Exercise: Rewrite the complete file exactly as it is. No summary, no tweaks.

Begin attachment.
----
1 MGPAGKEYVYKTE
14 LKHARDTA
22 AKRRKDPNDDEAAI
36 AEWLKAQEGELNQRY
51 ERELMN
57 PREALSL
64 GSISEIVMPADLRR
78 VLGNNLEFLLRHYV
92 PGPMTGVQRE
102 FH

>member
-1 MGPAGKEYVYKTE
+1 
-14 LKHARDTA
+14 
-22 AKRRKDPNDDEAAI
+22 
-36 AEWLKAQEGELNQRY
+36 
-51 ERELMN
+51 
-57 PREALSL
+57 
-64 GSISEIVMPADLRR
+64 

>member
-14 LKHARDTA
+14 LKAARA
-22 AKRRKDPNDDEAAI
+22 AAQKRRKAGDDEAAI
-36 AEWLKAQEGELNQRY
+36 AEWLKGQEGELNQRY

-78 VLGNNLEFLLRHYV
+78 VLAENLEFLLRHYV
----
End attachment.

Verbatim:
1 MGPAGKEYVYKTE
14 LKHARDTA
22 AKRRKDPNDDEAAI
36 AEWLKAQEGELNQRY
51 ERELMN
57 PREALSL
64 GSISEIVMPADLRR
78 VLGNNLEFLLRHYV
92 PGPMTGVQRE
102 FH

>member
-1 MGPAGKEYVYKTE
+1 
-14 LKHARDTA
+14 
-22 AKRRKDPNDDEAAI
+22 
-36 AEWLKAQEGELNQRY
+36 
-51 ERELMN
+51 
-57 PREALSL
+57 
-64 GSISEIVMPADLRR
+64 

>member
-14 LKHARDTA
+14 LKAARA
-22 AKRRKDPNDDEAAI
+22 AAQKRRKAGDDEAAI
-36 AEWLKAQEGELNQRY
+36 AEWLKGQEGELNQRY

-78 VLGNNLEFLLRHYV
+78 VLAENLEFLLRHYV